EPA approves Monsanto’s dicamba weed killer

Nov 9 (Reuters) – U.S. seeds and agrochemicals maker Monsanto Co has secured approval from the U.S. Environmental Protection Agency for a new formulation dicamba-based weed killer designed for its next generation biotech soy and cotton varieties, the company said on Wednesday.

The dicamba-tolerant trait in soybeans and cotton was approved in 2015, and the herbicide approval means producers can use the system as intended.

While approval had been expected, it is seen as a major step forward for the company’s newest herbicide tolerant products amid rising problems in the U.S. farm belt with weeds resistant to glyphosate, the active ingredient in Monsanto’s Roundup weed killer.

Environmental groups criticized the EPA approval.

The Center for Biological Diversity said the ruling would lead to sharp increases in pesticide use that could harm threatened plant and animal species, including the whooping crane.

“Piling on more pesticides will just result in superweeds resistant to more pesticides,” said Nathan Donley, a scientist with the group.

The EPA signed off on Monsanto’s XtendiMax herbicide for in-crop use on Roundup Ready 2 Xtend biotech soybeans, designed to tolerate applications of glyphosate and dicamba, and its Bollgard II XtendFlex cotton, which can tolerate the two chemicals as well as glufosinate.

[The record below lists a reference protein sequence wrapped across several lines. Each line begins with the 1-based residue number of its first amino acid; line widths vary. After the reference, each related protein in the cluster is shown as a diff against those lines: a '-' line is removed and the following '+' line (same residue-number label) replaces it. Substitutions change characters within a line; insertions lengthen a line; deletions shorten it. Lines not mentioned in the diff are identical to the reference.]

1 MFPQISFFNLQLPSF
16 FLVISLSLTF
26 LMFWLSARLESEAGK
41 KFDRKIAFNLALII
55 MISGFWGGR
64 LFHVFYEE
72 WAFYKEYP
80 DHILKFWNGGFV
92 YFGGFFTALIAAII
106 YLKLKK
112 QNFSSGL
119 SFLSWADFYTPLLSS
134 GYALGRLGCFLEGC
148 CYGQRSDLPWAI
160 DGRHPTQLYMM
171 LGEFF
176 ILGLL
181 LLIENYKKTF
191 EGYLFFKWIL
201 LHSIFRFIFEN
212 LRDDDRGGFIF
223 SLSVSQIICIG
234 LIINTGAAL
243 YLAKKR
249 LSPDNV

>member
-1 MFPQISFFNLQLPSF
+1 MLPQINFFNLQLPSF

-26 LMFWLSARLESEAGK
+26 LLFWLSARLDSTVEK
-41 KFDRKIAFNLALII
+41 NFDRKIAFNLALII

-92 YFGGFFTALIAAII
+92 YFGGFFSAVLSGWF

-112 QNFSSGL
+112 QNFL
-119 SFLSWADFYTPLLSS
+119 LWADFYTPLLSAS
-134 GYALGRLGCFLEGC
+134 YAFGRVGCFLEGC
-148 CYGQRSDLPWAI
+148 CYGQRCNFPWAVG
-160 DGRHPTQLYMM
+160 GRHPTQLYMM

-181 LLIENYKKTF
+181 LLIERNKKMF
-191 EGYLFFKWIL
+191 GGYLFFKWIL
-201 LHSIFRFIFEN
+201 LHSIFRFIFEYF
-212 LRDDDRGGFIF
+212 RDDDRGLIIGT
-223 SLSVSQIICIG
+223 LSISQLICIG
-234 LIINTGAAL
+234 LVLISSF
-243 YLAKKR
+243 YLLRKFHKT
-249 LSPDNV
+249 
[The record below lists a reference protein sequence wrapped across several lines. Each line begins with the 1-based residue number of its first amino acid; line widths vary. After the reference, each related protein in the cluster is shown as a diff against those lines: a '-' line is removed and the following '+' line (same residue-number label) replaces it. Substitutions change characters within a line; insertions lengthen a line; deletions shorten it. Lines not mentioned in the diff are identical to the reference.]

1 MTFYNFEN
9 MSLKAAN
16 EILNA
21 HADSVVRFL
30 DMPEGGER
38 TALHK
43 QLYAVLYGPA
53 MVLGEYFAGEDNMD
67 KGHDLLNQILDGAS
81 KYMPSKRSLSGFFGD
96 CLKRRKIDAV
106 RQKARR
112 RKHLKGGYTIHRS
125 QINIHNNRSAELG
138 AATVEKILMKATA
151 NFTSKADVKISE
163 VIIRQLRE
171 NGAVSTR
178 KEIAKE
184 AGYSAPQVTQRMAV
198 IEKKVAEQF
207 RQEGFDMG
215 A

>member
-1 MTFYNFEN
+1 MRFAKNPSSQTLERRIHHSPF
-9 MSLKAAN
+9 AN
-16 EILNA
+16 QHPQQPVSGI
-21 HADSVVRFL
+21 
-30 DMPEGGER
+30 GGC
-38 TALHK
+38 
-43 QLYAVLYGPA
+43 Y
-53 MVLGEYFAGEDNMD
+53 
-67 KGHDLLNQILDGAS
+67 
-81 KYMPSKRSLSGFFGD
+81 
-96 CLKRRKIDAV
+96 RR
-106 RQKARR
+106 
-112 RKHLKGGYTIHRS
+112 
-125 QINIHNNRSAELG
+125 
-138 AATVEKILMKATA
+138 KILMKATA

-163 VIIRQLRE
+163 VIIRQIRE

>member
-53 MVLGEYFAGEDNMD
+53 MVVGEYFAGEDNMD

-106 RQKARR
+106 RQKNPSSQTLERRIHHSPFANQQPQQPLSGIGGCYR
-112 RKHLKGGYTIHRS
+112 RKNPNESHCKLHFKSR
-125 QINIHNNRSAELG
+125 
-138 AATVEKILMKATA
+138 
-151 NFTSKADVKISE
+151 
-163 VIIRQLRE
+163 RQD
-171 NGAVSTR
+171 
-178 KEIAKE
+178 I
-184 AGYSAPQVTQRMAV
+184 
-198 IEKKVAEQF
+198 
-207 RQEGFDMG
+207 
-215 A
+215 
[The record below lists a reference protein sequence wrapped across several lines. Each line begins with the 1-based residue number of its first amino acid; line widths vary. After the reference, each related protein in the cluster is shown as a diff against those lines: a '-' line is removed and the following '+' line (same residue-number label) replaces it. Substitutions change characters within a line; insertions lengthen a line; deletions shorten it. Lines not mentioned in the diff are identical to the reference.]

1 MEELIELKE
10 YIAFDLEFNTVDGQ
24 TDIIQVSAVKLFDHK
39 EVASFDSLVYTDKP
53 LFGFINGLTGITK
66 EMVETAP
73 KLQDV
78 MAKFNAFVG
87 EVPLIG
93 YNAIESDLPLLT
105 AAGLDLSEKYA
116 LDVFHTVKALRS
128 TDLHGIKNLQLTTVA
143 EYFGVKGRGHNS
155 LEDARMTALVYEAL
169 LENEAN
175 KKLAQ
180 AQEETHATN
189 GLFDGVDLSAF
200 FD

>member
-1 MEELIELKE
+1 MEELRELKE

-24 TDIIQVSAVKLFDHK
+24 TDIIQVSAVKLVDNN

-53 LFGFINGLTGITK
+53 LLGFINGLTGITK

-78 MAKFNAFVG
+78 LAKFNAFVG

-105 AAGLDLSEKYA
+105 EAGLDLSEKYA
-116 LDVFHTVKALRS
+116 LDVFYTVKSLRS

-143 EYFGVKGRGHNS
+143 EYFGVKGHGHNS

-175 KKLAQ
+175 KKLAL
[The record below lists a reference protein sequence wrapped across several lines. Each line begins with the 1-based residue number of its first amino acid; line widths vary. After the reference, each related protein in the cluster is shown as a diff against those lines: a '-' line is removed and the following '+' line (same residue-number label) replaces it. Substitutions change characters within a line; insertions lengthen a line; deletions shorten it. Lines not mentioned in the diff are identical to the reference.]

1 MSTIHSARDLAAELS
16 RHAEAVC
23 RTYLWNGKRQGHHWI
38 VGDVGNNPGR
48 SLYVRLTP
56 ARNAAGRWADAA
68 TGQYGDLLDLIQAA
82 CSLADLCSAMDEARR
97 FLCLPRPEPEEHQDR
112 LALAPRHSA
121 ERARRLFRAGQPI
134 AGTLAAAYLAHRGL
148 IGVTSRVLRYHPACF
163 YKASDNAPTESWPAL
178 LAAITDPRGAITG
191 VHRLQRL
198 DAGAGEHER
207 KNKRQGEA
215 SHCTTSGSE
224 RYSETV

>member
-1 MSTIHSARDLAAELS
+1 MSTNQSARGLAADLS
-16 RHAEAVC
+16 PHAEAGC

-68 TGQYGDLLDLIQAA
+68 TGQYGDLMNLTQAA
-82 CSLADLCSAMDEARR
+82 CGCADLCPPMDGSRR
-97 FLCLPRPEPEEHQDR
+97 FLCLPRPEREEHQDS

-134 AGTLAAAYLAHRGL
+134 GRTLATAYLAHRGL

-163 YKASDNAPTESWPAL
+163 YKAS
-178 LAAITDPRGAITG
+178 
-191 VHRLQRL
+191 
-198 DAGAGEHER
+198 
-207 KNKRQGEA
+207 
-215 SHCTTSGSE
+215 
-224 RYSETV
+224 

The company is still awaiting an EPA ruling on its Roundup Xtend herbicide, a glyphosate and dicamba blend.

Farmers have used dicamba for years to kill weeds ahead of planting, but until now have not been allowed to use it on growing crops.

Monsanto has invested more than $1 billion in a dicamba production facility in Luling, Louisiana, to supply demand it expects will blossom in the coming years. The company has said the Xtend platform will be its largest-ever technology launch.

The company said it expects the soybean variety to be planted on 15 million U.S. acres in 2017 and its cotton to be planted on more than three million acres.

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